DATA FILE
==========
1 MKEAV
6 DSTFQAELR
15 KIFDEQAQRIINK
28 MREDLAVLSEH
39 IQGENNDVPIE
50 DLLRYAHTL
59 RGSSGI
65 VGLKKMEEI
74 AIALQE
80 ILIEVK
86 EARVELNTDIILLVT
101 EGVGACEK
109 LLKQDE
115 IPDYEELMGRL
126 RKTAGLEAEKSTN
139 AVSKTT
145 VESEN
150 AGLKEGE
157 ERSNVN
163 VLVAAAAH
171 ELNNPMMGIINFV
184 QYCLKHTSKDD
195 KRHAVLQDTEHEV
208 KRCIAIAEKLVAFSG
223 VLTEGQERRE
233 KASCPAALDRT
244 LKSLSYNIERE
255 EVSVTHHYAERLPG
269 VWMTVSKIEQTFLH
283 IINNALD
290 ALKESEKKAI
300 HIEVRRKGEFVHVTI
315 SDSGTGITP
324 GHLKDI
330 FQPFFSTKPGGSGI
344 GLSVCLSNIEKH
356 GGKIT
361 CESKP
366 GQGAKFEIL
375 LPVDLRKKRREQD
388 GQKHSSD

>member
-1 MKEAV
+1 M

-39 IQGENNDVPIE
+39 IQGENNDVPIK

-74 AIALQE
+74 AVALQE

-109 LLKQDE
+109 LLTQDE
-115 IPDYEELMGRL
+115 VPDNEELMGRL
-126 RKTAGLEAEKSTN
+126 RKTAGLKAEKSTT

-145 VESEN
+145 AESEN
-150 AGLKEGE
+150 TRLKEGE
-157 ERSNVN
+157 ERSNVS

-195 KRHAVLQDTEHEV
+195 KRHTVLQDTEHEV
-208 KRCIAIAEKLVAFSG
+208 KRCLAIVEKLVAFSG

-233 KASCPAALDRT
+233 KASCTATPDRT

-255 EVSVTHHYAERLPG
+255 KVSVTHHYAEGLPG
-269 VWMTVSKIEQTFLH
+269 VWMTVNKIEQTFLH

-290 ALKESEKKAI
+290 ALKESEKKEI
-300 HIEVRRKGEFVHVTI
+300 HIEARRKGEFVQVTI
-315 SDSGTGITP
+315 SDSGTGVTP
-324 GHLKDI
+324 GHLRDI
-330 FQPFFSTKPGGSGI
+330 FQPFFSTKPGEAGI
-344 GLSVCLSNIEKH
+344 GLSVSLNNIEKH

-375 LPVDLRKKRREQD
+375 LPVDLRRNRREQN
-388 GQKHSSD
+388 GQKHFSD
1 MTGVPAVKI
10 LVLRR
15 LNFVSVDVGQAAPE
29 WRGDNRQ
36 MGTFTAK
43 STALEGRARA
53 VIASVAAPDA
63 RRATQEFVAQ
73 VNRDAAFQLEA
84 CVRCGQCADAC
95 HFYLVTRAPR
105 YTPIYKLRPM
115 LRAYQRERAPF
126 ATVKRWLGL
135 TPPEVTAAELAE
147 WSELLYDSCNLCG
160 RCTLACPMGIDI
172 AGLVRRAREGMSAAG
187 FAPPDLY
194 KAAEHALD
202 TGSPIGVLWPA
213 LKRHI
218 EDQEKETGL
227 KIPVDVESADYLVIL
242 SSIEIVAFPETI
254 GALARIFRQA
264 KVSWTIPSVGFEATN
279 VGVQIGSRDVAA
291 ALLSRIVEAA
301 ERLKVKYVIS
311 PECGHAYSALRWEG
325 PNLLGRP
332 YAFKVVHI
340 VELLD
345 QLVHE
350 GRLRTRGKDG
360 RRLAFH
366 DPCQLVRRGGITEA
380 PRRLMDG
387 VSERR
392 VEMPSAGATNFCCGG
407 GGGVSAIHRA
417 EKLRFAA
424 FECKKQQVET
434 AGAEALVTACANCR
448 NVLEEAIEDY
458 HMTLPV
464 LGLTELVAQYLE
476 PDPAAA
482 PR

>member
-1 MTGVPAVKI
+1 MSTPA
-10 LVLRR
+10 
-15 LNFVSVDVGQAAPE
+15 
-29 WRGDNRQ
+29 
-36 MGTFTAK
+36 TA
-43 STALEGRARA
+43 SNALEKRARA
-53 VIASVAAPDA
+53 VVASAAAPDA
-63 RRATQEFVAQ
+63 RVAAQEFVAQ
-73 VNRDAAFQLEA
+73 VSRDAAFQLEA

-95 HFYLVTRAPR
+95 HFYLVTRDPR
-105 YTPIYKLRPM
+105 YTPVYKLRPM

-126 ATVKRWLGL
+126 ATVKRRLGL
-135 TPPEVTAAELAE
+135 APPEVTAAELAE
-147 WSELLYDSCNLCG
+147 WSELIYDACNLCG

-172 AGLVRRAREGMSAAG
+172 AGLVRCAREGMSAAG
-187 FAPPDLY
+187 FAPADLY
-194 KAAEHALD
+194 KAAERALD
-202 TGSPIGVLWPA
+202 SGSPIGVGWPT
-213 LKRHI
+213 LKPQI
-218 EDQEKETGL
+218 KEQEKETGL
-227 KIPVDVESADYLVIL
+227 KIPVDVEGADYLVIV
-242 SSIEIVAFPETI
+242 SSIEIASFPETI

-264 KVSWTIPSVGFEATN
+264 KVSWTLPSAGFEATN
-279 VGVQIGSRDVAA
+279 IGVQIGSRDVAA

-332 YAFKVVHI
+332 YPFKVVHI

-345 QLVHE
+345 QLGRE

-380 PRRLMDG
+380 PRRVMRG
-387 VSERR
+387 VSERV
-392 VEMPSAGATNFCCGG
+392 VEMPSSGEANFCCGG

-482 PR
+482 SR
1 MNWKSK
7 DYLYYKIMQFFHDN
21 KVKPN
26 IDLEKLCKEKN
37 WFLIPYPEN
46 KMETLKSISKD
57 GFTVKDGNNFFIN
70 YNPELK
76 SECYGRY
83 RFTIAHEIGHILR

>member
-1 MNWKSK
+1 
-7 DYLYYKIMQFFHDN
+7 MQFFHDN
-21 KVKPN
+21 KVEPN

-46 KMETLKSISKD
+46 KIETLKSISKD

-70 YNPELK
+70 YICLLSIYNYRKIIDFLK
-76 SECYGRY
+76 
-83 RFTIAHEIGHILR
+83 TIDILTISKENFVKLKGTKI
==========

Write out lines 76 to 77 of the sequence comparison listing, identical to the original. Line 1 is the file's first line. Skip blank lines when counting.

+315 SDSGTGVTP
-324 GHLKDI